We have a really fun game we play each winter called “Hitler or Charlie Chaplin?” whereby we guess whether the raw skin beneath Claire’s nose makes her look more the Nazi or the movie star.
Every year I search for something to soothe and heal and shut this game down, but despite dozens of products across a bunch of companies promising relief for this annual annoyance, nothing has worked.
I don’t tend to obsess about most things. The influences of environment and family and personal growth and values have a way of lining up for attention and the work of processing them is ever-changing. So focusing on one thing in an unbalanced way – at least in my opinion and experience – does little more than create a life log-jam. Every once in a while something forces your hand, though. When my health started to change after Claire was born, the process of deciphering symptoms and treatments and even wading through diagnoses became an essential obsession.
I believe in the beauty of the perfect storm: elements aligning to reach their intended crescendo at exactly the right time. The beauty and pain of becoming a mother defies description; the sensation of being the world’s filter for a completely dependent human is sobering. Oh, and modern parenting is a bitch. With babies, the pressure to nourish their growing bodies from the inside and the outside pits convenience against information. As they grow, chemicals in every corner of our social and environmental ecosystems creep in, from the food dyes in junk food (and even non-junk food) to the carcinogens in plastics and just about everything else. It’s absolutely overwhelming and frustrating.
When it came time for me to commit to a medication for my worsening autoimmune disease, I turned to a health coach to make as many changes to my diet and lifestyle as possible to avoid pharmaceuticals. Over the course of eight months, I managed to articulate my frustrations and fears and identified ways to realize change in certain areas of my life. More than a year after wrapping up my first series of coaching sessions (because that first series will definitely not be my last) there is one guiding principle that has taken up permanent residence in my brain: do as much as you can, as much as you can.
Here’s the thing… change sucks. Even good change. The most anticipated and hard-fought change doesn’t come easily ever. If it comes easily, it was part of your path originally and isn’t an adjustment to your course. So the idea of doing as much as you can, as much as you can, allows for course correction and ultimately leads to the right place. Doing as much as you can today might mean cutting a second cup of coffee, whereas tomorrow it might mean less coffee plus a nutritious breakfast, and so on. Ultimately, doing as much as you can doesn’t become all-encompassing because the notion of allowing yourself some grace and some wiggle-room keeps progress an option despite small stumbles.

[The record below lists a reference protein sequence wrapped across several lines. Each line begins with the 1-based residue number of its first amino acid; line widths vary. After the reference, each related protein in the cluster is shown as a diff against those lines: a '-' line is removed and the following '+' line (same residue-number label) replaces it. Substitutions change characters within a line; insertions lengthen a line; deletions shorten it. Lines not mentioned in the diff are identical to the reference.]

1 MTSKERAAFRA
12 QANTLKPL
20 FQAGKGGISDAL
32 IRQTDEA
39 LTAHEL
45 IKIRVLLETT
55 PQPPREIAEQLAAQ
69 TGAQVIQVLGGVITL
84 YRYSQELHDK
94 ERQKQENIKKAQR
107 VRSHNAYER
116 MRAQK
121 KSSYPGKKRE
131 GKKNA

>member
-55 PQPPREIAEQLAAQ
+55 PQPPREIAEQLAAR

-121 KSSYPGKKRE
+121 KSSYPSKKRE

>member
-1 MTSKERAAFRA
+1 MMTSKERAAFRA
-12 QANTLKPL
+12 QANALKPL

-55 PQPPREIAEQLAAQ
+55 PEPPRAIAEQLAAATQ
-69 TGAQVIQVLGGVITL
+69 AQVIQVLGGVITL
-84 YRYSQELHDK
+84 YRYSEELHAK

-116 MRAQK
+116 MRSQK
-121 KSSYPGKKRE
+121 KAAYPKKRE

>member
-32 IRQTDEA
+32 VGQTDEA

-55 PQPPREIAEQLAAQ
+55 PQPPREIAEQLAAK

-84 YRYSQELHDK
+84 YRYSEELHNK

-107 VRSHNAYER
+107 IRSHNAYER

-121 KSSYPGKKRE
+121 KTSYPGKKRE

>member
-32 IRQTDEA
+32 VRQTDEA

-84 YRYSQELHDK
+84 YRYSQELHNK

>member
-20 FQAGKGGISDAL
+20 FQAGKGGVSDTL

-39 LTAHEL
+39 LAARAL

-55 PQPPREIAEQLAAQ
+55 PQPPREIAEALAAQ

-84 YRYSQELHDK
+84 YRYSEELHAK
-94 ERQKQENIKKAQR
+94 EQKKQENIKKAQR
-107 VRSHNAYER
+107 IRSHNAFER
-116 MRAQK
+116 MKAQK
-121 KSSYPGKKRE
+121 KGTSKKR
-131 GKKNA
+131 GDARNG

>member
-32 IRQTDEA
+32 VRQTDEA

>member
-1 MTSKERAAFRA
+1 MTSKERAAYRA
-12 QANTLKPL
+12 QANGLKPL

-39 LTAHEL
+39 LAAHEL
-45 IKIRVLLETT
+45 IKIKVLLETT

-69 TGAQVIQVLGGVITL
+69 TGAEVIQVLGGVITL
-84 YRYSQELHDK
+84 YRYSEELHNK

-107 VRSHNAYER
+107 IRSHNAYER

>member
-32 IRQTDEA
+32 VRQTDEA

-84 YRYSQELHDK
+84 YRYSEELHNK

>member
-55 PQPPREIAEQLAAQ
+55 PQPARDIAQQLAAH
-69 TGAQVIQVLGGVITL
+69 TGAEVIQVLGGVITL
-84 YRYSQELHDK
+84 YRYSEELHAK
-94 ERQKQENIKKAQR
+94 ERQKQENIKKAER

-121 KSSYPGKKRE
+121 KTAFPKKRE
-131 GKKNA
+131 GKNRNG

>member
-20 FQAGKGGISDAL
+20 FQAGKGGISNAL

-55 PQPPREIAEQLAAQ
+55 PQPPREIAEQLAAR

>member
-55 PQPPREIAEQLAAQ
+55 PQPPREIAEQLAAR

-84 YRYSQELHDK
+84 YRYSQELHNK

I mention this background because I’m in this weird place now: a place where I have experience and knowledge and intention. This particular perfect storm very recently led me to believe that the next step on my path should be both a deliberate and a unique one.
Do as much as you can, as much as you can.
The bulk of my work right now involves keeping myself, my family, and my home healthy. Not an easy undertaking and one that’s constantly evolving.
Like most kids, mine all love baths but I recently saw that all of our children’s bubble bath had Red 40, Blue 1, and/or Yellow 5 in it. Why would I encourage my children to sit in a tub full of hot water and artificial dyes? Their shampoo, my deodorant, our cleaning products… all the things I use every day that I know I won’t stop using. They’re crap. Cutting the crap and swapping in non-toxic substitutes is the answer to doing as much as I can, as much as I can, right now. I’m not ready to give up my Bed Head finishing product just yet, but by doing as much as I can around that one product, it makes a difference.
I’ve been researching. I’ve been talking to people and trying things out, broadly for a couple of years, more pointedly for a few months. And I’m jumping into this company – Poofy Organics – to bring the solutions I’ve been seeking for years to others on the hunt. These are the first products I’ve safety-tested on Claire where she hasn’t immediately complained about them burning (disclaimer: no children were seriously hurt in the testing of beauty care products.) This product brought immediate relief to Emma’s raw nose after her first cold of the season ran its course. I brought this one to Barbados and it saved my woefully burned forehead skin from blistering and peeling. Cosmetics, baby care, house cleaning… they’ve figured it out and have become my source for all things gentle and healthy. And while the brand’s name and the website don’t bring the razzle-dazzle, I’m thrilled to bring this source to anyone interested in treating themselves, their families, and their homes in that same gentle and healthy way.
Poofy is a mom-and-mom business, created by a mother-daughter team in their shop in New Jersey. Every product in mixed and packaged in that shop and they’re certified organic. I have a million ideas for baby gifts from their Baby Poof line, or even just bath fizzies and nail polish and lip sticks free of toxic sludge for my particular trio of pre-pre-tweens pining for beauty products.
I’m excited about this. It feels meaningful. And I’d love to explore these products with anyone interested – locals can come by for a couple of pre-holiday open houses I have in the works, and everyone is welcome to join me for a virtual party I’ll host very soon.
Now, if you’ll excuse me, I need to steal a piece of Halloween candy to follow up my dinner of Brussels sprouts and cauliflower rice. Do as much as you can…